Lennen & Newell, Inc. v. Clark Enterprises, Inc.

Annotate this Case

456 P.2d 231 (1969)

LENNEN & NEWELL, INC., a New York corporation, Plaintiff-Appellee, v. CLARK ENTERPRISES, INC., a Hawaii corporation, Charles G. Clark, Edwin N. Tamura, and E. Paul Simpson, Defendants and Defendant-Appellant, and Bank of Hawaii, First National Bank of Hawaii, and Liberty Bank of Honolulu, Garnishees.

No. 4748.

Supreme Court of Hawaii.

June 13, 1969.

*233 Burnham H. Greeley, Honolulu (Padgett, Greeley, Marumoto & Akinaka, Honolulu, of counsel), for appellant.

William M. Swope, Honolulu (E. Gunner Schull, Honolulu, on the brief; Smith, Wild, Beebe & Cades, Honolulu, of counsel), for appellee.

Before RICHARDSON, C.J., ABE and LEVINSON, JJ., Circuit Judge FUKUSHIMA in place of MARUMOTO, J., disqualified, and Circuit Judge LUM assigned by reason of vacancy.

RICHARDSON, Chief Justice.

Plaintiff sued the maker and guarantors of a promissory note dated October 6, 1964, in the principal amount of $18,486.94 for advertising services rendered. The court entered judgment by stipulation against Clark Enterprises and Charles G. Clark and summary judgment against Edwin N. Tamura in the principal amount of $18,486.94 plus interest of $1,478.88, plus costs and reasonable attorney's fees to be set at a later date. Defendant E. Paul Simpson, one of the guarantors, contested the action, however, alleging an oral release by Mr. John M. Siegle, Hawaii manager of plaintiff corporation, upon which he had relied to his detriment. He further alleged that the guaranty agreement was invalid because it was without consideration.

The trial court granted plaintiff judgment, finding that there was no evidence of a release granted by the plaintiff corporation or any of its agents. The court further found that the guaranty was supported by consideration and that therefore defendant Simpson was liable upon the note as a guarantor in the amount of $18,486.94 with interest to the date of judgment in the sum of $3,751.07, court costs of $120, and reasonable attorney's fees against all of the defendants in the sum of $4,469.04, for a total judgment of $26,827.05. The court then credited against this the sum of $8,485.86 paid to plaintiff by others while the suit was pending, leaving a balance of $18,341.19, which was to bear the legal rate of interest of 6% per annum. Defendant appeals from that judgment, asserting error in the findings of the court, in the admission of some extrinsic evidence, and in the computation of the attorney's fees.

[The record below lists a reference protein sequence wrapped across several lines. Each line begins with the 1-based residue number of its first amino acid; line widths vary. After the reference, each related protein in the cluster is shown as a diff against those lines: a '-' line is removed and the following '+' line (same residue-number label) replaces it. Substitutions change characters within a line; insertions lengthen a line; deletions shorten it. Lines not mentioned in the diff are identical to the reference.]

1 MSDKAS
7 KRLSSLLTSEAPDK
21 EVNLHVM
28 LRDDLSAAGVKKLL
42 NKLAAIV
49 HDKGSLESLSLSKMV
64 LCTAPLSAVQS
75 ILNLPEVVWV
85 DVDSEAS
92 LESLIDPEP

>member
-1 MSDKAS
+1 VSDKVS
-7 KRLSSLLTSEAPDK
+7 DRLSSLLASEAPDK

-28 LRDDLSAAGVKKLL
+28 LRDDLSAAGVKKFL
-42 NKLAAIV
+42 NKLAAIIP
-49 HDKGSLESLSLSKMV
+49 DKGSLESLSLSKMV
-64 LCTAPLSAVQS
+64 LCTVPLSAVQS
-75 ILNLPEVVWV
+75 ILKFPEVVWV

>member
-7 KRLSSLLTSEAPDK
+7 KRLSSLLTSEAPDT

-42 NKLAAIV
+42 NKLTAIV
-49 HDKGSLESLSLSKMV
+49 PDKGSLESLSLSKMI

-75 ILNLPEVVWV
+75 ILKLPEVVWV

I. The findings of fact of the trial judge.

Appellant's specifications of error 1 through 5 challenge the findings of the trial judge as being contrary to the weight of the credible evidence.

Needless to say, the rule in this jurisdiction is that this court will not pass upon issues resting upon the credibility of witnesses and the weight of the evidence, Shannon v. Murphy, 49 Haw. 661, 667, 426 P.2d 816 (1967), nor will we set aside the findings of the trial court unless we are "driven irrefragably to the conclusion that all objective appraisals of the evidence would result in a different finding," Low v. Honolulu Rapid Transit Co., 50 Haw. 582, 445 P.2d 372 (1968). Our examination of the record does not compel us to set aside the findings of the trial judge.

The circumstances surrounding the making of the note indicate that the defendants executed the note with the reasonable expectation that plaintiff would forbear from collecting the debt due and would grant further services to Clark Enterprises, Inc. The fact that plaintiff did forbear and did continue to render services in satisfaction of defendants' expectations justified the trial court's finding of consideration for the guaranty.